MATLACHA — Just past Island Pho & Grill, the road to Pine Island fell into the pass.
Hurricane Ian’s eye slashed through this area, dropping the one road in or out. People who chose to ride out the storm were stranded — in St. James City, Bokeelia and elsewhere.
Aimee Sansing, 46, has driven the road every day for a couple of decades. She decided to evacuate late, but her 38-year-old brother stayed behind.
She hadn’t heard from him since 2 p.m. Wednesday, when he texted that an oak tree had split, damaging her roof.
That was a little more than an hour before Ian made landfall as a merciless Category 4 hurricane, among the strongest to ever hit the U.S.
On Thursday, Sansing had tried to drive back to Pine Island at daybreak. But a police officer she knew stopped her and told her the road leading to Bokeelia was gone.
There was no way to get to her brother.
“I’m hoping he shows up by boat,” she said.
She saw the washout for the first time at about 5:30 p.m., under a bright sun and blue sky.
Other signs of the storm surrounded her.
A Ford Focus rested just above the water, caught between chunks of grass and concrete. Waves slapped against snapped wood from broken buildings. The fronds of the palm trees all faced south.
A dead bird lay on the roadway that remained, next to snaking power lines.
“I didn’t know the extent of it until just now,” Sansing said, shaking.
Boats chugged past on both sides of the narrow strip of land that makes up Matlacha, headed toward the big island.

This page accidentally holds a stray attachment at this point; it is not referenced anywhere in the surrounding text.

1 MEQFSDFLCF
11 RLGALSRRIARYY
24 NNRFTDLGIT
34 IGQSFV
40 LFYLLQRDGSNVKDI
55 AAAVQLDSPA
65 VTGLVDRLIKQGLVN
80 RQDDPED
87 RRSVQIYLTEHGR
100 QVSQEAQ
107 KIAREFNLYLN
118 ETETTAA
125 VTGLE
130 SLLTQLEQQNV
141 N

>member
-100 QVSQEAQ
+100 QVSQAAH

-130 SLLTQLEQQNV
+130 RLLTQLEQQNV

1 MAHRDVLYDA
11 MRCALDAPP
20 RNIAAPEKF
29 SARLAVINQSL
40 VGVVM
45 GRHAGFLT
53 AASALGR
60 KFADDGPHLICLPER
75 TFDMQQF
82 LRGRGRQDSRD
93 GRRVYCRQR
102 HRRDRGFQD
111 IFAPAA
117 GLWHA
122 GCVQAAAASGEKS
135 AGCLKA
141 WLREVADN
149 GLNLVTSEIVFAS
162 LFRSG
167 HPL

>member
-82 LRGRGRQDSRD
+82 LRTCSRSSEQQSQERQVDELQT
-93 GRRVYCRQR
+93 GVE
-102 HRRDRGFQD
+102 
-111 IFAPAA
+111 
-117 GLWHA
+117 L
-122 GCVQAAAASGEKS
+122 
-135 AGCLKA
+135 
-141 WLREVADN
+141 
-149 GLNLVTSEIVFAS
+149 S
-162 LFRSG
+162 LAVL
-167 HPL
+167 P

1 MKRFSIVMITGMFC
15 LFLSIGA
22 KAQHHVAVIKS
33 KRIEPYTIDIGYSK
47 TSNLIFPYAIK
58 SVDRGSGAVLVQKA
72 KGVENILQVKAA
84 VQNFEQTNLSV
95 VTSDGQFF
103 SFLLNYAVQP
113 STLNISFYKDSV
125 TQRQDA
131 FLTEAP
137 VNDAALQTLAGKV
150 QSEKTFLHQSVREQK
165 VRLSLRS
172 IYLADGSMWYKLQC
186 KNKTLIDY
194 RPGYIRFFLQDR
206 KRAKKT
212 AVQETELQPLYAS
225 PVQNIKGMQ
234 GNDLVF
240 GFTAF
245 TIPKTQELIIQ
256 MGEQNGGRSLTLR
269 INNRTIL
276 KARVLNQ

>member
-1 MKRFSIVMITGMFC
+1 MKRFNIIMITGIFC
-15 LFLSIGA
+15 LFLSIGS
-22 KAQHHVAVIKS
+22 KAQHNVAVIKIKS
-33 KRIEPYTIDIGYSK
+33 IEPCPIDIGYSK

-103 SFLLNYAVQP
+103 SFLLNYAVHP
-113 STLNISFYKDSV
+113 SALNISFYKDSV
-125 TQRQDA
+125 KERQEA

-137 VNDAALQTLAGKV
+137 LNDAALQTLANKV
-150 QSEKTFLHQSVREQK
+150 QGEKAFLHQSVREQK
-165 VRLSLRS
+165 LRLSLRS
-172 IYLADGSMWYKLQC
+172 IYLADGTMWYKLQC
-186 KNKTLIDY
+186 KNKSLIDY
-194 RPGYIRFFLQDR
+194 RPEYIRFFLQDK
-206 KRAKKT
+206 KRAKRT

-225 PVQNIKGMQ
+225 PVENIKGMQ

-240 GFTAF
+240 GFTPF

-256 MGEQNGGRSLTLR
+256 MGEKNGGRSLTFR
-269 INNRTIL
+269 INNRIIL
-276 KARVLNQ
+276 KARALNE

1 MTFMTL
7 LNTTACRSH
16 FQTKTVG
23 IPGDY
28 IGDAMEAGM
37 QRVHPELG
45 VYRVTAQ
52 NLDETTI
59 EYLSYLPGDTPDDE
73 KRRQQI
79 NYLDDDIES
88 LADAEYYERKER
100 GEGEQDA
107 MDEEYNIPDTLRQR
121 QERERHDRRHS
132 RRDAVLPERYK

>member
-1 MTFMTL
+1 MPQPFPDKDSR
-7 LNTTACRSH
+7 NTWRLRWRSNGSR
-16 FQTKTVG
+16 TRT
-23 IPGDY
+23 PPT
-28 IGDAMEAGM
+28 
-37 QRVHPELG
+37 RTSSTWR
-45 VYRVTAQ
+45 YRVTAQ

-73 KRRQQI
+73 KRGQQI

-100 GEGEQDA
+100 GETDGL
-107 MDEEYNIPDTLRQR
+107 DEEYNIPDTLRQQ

Sansing’s mother-in-law, who hunkered down with her during the storm in Cape Coral, said it was impossible to explain. Words couldn’t capture the destruction.
“It’s just unfathomable,” Sansing said.
Beside her, Carina Sommers, 54, and Michael Lindsay, 61, were seeing the aftermath for the second time. The storm had hammered their personal training, skincare and massage business, Matlacha Wellness. They’d first driven out from Cape Coral on Wednesday night, when Lindsay feared their building would no longer be standing.
It was, but looked different with damage to the roof, interior and dock.
They have clients who chose to stay on the island during the hurricane.
“We’re afraid that the worst could have happened,” Lindsay said.
Staring at the wreckage, Sommers and Lindsay contemplated their future.
“How do you rebuild this?” he asked.
And she wondered: “How long’s it going to take?”
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Tampa Bay Times Hurricane Ian coverage
HOW TO HELP: Where to donate or volunteer to help Hurricane Ian victims.
TAMPA BAY CLOSURES: What to know about bridges, roads in Ian’s aftermath
WHEN THE STORM HAS PASSED: Now what? Safety tips for returning home.
POST-STORM QUESTIONS: After Hurricane Ian, how to get help with fallen trees, food, damaged shelter.
WEATHER EFFECTS: Hurricane Ian was supposed to slam Tampa Bay head on. What happened?
WHAT TO DO IF HURRICANE DAMAGES YOUR HOME: Stay calm, then call your insurance company.
SCHOOLS: Will schools reopen quickly after Hurricane Ian passes? It depends.
MORE STORM COVERAGE: Get ready and stay informed at tampabay.com/hurricane.